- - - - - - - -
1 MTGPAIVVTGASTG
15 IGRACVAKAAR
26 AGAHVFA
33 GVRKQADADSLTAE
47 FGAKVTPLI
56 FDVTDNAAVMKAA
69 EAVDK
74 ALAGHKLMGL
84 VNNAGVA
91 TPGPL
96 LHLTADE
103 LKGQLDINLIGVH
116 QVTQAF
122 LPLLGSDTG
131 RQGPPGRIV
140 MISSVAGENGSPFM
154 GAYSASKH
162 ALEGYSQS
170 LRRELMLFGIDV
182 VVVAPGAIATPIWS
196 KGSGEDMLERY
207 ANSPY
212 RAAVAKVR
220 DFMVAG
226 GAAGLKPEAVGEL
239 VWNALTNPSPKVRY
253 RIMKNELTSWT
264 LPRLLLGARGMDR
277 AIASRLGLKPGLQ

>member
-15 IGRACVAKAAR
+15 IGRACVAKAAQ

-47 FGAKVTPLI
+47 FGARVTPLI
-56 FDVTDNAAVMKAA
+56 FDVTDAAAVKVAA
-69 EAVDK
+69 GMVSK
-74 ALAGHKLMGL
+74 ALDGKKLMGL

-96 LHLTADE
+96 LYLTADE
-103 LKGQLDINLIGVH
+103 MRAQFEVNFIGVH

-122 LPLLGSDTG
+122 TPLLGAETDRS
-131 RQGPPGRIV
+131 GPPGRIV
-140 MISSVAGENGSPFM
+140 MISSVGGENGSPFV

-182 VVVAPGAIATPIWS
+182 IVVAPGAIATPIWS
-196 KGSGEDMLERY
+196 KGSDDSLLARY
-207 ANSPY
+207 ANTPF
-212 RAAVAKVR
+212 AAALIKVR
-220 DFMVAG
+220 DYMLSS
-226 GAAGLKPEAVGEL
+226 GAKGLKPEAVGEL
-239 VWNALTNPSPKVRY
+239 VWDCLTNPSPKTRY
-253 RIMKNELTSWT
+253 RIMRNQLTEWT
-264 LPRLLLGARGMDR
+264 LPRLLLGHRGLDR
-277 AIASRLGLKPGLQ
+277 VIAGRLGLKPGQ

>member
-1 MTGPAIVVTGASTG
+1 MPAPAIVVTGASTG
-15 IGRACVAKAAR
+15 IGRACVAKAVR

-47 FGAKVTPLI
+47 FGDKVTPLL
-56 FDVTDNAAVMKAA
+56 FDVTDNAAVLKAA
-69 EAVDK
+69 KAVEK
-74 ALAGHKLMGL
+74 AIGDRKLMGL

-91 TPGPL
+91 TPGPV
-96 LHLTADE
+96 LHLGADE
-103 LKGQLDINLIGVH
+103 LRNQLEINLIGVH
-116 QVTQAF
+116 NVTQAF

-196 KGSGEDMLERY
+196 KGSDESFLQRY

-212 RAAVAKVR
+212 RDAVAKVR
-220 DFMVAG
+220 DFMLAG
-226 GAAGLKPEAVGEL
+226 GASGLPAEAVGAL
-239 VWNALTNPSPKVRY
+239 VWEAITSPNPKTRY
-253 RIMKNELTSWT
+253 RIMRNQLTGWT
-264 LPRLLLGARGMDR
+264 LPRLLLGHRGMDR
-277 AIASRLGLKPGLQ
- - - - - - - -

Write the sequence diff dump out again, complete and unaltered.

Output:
1 MTGPAIVVTGASTG
15 IGRACVAKAAR
26 AGAHVFA
33 GVRKQADADSLTAE
47 FGAKVTPLI
56 FDVTDNAAVMKAA
69 EAVDK
74 ALAGHKLMGL
84 VNNAGVA
91 TPGPL
96 LHLTADE
103 LKGQLDINLIGVH
116 QVTQAF
122 LPLLGSDTG
131 RQGPPGRIV
140 MISSVAGENGSPFM
154 GAYSASKH
162 ALEGYSQS
170 LRRELMLFGIDV
182 VVVAPGAIATPIWS
196 KGSGEDMLERY
207 ANSPY
212 RAAVAKVR
220 DFMVAG
226 GAAGLKPEAVGEL
239 VWNALTNPSPKVRY
253 RIMKNELTSWT
264 LPRLLLGARGMDR
277 AIASRLGLKPGLQ

>member
-15 IGRACVAKAAR
+15 IGRACVAKAAQ

-47 FGAKVTPLI
+47 FGARVTPLI
-56 FDVTDNAAVMKAA
+56 FDVTDAAAVKVAA
-69 EAVDK
+69 GMVSK
-74 ALAGHKLMGL
+74 ALDGKKLMGL

-96 LHLTADE
+96 LYLTADE
-103 LKGQLDINLIGVH
+103 MRAQFEVNFIGVH

-122 LPLLGSDTG
+122 TPLLGAETDRS
-131 RQGPPGRIV
+131 GPPGRIV
-140 MISSVAGENGSPFM
+140 MISSVGGENGSPFV

-182 VVVAPGAIATPIWS
+182 IVVAPGAIATPIWS
-196 KGSGEDMLERY
+196 KGSDDSLLARY
-207 ANSPY
+207 ANTPF
-212 RAAVAKVR
+212 AAALIKVR
-220 DFMVAG
+220 DYMLSS
-226 GAAGLKPEAVGEL
+226 GAKGLKPEAVGEL
-239 VWNALTNPSPKVRY
+239 VWDCLTNPSPKTRY
-253 RIMKNELTSWT
+253 RIMRNQLTEWT
-264 LPRLLLGARGMDR
+264 LPRLLLGHRGLDR
-277 AIASRLGLKPGLQ
+277 VIAGRLGLKPGQ

>member
-1 MTGPAIVVTGASTG
+1 MPAPAIVVTGASTG
-15 IGRACVAKAAR
+15 IGRACVAKAVR

-47 FGAKVTPLI
+47 FGDKVTPLL
-56 FDVTDNAAVMKAA
+56 FDVTDNAAVLKAA
-69 EAVDK
+69 KAVEK
-74 ALAGHKLMGL
+74 AIGDRKLMGL

-91 TPGPL
+91 TPGPV
-96 LHLTADE
+96 LHLGADE
-103 LKGQLDINLIGVH
+103 LRNQLEINLIGVH
-116 QVTQAF
+116 NVTQAF

-196 KGSGEDMLERY
+196 KGSDESFLQRY

-212 RAAVAKVR
+212 RDAVAKVR
-220 DFMVAG
+220 DFMLAG
-226 GAAGLKPEAVGEL
+226 GASGLPAEAVGAL
-239 VWNALTNPSPKVRY
+239 VWEAITSPNPKTRY
-253 RIMKNELTSWT
+253 RIMRNQLTGWT
-264 LPRLLLGARGMDR
+264 LPRLLLGHRGMDR
-277 AIASRLGLKPGLQ